Currently there isn’t one! Well to be fair, according to Mr Chansiri at the Engagement Panel meeting, it is difficult to plan more than 12 months ahead due to not knowing what division we will be in. I am sure that is the strategy and planning that Norwich, Brantford and Barnsley have been working to in recent years!

My personal preference is for a club to have a philosophy and identity about how that club plays football and to have a Director of Football who oversees recruitment and retention of players and coaches who fit that model. That way when the impact of a head coach fades, he can be replaced with new one who fits the model rather than a manager who brings his own style and imprint on the team involving significant changes.  I accept the manager model can work, but the club has to give him clear authority, within a defined budget, to change the squad as he sees fit. Will DM get that authority?

In terms of Business Leadership/Direction/Management. A football club is a special type of business and it needs someone who knows how to run it. I am not convinced a management group made up of leaders of functions without a CEO, working to an owner based 1000’s of miles away with a 6 or7 hour time difference is the way to go. For me DC needs to take a massive step back and allow an experienced CEO to run the business.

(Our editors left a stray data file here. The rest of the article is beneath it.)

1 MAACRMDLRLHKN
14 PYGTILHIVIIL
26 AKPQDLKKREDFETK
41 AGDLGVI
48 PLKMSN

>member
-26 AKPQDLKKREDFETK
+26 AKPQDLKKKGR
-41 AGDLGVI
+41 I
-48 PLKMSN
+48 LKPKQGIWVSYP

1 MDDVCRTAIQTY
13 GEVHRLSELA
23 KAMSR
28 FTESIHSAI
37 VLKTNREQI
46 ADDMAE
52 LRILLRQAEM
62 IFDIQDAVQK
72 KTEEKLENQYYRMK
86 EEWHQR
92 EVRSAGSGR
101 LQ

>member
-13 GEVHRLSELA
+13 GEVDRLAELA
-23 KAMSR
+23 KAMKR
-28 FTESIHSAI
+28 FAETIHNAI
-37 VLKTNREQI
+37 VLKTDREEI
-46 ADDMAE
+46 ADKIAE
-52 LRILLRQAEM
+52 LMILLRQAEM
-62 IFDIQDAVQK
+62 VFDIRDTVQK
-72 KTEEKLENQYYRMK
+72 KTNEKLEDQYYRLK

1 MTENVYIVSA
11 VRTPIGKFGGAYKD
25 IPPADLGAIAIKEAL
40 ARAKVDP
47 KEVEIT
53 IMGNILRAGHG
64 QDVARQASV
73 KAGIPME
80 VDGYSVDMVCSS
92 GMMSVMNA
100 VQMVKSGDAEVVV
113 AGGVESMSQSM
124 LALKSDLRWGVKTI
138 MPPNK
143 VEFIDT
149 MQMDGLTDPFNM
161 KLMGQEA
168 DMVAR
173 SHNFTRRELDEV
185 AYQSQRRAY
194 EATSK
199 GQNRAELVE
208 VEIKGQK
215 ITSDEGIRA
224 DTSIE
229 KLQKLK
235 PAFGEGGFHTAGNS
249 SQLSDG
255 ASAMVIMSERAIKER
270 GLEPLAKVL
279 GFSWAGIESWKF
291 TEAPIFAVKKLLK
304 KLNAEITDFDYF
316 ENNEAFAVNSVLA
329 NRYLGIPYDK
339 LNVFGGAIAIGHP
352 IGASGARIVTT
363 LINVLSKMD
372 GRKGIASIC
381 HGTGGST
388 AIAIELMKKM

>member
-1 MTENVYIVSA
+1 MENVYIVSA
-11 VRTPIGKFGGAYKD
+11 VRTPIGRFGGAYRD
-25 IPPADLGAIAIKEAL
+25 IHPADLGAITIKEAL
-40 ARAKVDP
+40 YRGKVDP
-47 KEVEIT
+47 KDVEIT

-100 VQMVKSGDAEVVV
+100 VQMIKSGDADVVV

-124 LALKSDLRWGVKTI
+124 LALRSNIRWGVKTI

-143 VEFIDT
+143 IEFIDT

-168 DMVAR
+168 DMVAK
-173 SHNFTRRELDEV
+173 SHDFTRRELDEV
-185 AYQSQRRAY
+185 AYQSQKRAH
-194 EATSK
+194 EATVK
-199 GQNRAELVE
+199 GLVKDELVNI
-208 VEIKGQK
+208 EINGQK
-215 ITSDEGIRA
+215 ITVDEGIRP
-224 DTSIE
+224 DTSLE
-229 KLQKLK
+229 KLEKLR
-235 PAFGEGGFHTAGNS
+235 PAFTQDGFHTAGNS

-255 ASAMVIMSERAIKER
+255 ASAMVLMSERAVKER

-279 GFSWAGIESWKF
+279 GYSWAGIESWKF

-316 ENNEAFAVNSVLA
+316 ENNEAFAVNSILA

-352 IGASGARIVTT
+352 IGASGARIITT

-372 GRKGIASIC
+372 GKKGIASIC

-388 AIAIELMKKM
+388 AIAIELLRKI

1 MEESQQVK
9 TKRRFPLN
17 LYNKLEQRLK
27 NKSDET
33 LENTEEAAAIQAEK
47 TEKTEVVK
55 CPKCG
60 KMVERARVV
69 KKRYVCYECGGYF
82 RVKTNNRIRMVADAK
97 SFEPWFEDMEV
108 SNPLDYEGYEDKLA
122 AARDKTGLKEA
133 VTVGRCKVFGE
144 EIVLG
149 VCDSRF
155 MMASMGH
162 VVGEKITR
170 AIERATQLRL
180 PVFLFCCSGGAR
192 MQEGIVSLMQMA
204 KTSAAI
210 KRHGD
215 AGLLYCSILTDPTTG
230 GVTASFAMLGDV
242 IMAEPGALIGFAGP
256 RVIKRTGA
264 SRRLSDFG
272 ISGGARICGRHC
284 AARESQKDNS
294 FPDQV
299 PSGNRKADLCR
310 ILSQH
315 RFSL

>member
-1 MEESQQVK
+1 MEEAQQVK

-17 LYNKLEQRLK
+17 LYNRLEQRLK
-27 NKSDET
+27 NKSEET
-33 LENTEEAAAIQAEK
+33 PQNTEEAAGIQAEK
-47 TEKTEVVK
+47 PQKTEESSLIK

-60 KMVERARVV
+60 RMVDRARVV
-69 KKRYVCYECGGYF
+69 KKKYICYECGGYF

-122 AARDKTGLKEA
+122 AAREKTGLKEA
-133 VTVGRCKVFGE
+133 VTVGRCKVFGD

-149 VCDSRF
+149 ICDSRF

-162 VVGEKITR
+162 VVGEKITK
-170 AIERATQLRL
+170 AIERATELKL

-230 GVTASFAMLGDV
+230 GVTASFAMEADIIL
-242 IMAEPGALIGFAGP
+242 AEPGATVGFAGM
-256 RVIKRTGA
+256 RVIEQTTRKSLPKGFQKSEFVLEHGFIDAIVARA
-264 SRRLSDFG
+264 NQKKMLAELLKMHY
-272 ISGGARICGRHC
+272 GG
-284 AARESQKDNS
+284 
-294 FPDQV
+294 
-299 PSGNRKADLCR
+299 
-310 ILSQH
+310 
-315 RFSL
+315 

Lastly the football and business operations of the club have to be working together in harmony if the club is to present a collective image of the club to fans and to new potential fans.


Football clubs are not like normal businesses. The ‘customers’ see themselves as stakeholders in the history and the future of the business. That stakeholder mentality applies both to fans and businesses who have had a long-term relationship with the club. Buying a season ticket or an executive box is not just a transaction such as buying a cinema ticket. The people running the club need to understand this fundamental difference in the relationship and act accordingly. If a club treats its fans like customers, they will behave like customers. A good example of this is 19/20 season ticket refunds. Lincoln City has a positive approach to fan engagement, the club offered season ticket holders a choice of exchanging what they were owed for shares in the club or taking a refund – over 90% left the money in the club. SWFC offered 8 different options yet 55% took the full refund options. See the difference? And we still haven’t refunded a large number of them!